Recovering for Workplace Injuries: Does Georgia’s Statutory Employer Defense Preclude Your Claim?
On-the-job injuries are an all too common occurrence. According to recent statistics from OSHA, over 4.1 million people in the United States suffer a serious job related injury or illness each year, and more than 4,500 workers die on the job annually. When someone is injured or killed in the course of their employment, Georgia law, as does the law of most states, provides that the worker’s only remedy against his employer is workers’ compensation benefits. See O.C.G.A. § 34-9-11. In other words, the employee is precluded from suing his or her employer for damages; however, the employee is permitted to sue a third-party who may be responsible for the injuries.
While an employee is permitted to sue a third-party for damages, workers’ compensation immunity extends beyond the employee’s direct employer to include any “statutory employers” as well. Thus, a third-party that is deemed to be a statutory employer is entitled to the same immunity from a personal injury lawsuit as the employee’s immediate employer. The statutory employer doctrine is a part of Georgia’s workers’ compensation system, and it provides that, “[a] principal, intermediate, or subcontractor shall be liable for compensation to any employee injured while in the employ of any of his subcontractors engaged upon the subject matter of the contract to the same extent as the immediate employer.” O.C.G.A. § 34-9-8(a). This doctrine applies “only in cases where the injury occurred on, in, or about the premises on which the principal contractor has undertaken to execute work or which are otherwise under his control or management.” O.C.G.A. § 34-9-8(d). Even though a statutory employer may have ultimate liability for workers’ compensation benefits, an injured employee must still first submit his claim for compensation to his immediate employer. O.C.G.A. § 34-9-8(c).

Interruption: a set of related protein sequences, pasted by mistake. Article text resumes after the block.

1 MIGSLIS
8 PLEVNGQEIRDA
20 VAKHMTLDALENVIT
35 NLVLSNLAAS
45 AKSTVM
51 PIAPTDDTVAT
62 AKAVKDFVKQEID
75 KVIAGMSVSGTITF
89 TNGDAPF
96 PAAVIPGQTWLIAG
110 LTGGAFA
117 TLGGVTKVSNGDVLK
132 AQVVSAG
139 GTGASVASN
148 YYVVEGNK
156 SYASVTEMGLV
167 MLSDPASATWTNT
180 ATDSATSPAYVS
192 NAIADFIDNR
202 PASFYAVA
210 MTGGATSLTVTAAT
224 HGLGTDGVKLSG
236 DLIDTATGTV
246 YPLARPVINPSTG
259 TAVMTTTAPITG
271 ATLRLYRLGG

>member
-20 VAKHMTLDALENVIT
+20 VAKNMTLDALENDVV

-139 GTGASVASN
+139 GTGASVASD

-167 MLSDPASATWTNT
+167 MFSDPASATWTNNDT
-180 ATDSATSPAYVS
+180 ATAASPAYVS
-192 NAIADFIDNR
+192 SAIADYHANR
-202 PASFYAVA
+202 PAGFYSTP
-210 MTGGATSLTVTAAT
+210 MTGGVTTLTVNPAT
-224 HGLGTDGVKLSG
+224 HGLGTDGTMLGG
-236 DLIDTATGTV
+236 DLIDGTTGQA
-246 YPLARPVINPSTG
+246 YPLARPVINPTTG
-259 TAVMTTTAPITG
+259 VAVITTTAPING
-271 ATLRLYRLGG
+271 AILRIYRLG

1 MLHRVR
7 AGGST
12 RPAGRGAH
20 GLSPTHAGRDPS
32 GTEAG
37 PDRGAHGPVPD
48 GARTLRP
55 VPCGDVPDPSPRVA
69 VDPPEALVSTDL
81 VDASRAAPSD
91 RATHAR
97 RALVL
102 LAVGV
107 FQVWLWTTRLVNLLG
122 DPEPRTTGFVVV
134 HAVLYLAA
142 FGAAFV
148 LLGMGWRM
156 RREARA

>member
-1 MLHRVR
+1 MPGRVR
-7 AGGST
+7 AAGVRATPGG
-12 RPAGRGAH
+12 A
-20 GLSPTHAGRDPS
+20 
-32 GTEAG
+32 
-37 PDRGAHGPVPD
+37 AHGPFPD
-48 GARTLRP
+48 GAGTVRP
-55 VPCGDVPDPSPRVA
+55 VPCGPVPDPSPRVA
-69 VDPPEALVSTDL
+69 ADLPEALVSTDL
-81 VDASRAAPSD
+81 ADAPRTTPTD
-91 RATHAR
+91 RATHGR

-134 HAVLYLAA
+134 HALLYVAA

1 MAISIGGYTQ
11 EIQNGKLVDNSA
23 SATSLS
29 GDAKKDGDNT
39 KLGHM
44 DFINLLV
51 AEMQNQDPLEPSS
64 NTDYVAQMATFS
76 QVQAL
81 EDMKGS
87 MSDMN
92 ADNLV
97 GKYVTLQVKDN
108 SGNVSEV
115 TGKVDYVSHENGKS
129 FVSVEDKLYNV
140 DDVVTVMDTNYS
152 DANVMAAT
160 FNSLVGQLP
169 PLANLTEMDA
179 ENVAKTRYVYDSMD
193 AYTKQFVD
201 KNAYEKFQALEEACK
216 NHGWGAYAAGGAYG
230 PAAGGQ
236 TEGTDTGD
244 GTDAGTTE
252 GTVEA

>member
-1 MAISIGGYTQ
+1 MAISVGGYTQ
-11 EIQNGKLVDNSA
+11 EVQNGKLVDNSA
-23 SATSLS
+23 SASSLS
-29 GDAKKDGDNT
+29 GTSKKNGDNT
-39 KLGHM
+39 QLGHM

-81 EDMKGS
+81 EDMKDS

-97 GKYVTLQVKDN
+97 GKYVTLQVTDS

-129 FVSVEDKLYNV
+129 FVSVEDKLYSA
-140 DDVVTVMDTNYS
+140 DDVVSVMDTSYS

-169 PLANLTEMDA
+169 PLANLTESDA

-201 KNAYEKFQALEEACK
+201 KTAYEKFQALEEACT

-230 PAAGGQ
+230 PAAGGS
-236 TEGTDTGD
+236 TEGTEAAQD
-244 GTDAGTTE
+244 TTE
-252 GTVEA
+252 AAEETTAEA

The purpose of the statutory employer provision is to protect employees of financially irresponsible subcontractors who lack workers’ compensation coverage by allowing those employees to recover workers’ compensation from the principal or intermediate contractor. See Manning v. Ga. Power Co., 252 Ga. 404, 314 S.E.2d 432 (1984). Because the statutory employer has potential liability for the payment of workers’ compensation benefits, it is immune from a personal injury lawsuit. Vratsinas Const. Co. v. Chitwood, 314 Ga. App. 357, 723 S.E.2d 740 (2012). This immunity attaches even if the statutory employer does not actually pay any workers’ compensation benefits.
A party is a principal contractor under the statute only “in the isolated situation where [it] also serves as a contractor for yet another entity and hires another contractor to perform the work on the premises.” See, e.g., Yoho v. Ringier of Am., Inc., 263 Ga. 338, 341, 434 S.E.2d 57, 59 (1993). As a result, the owner of property where work is being performed is not a principal contractor entitled to this immunity “if the contractual obligation of performance is owed to, rather than by, him.” Id.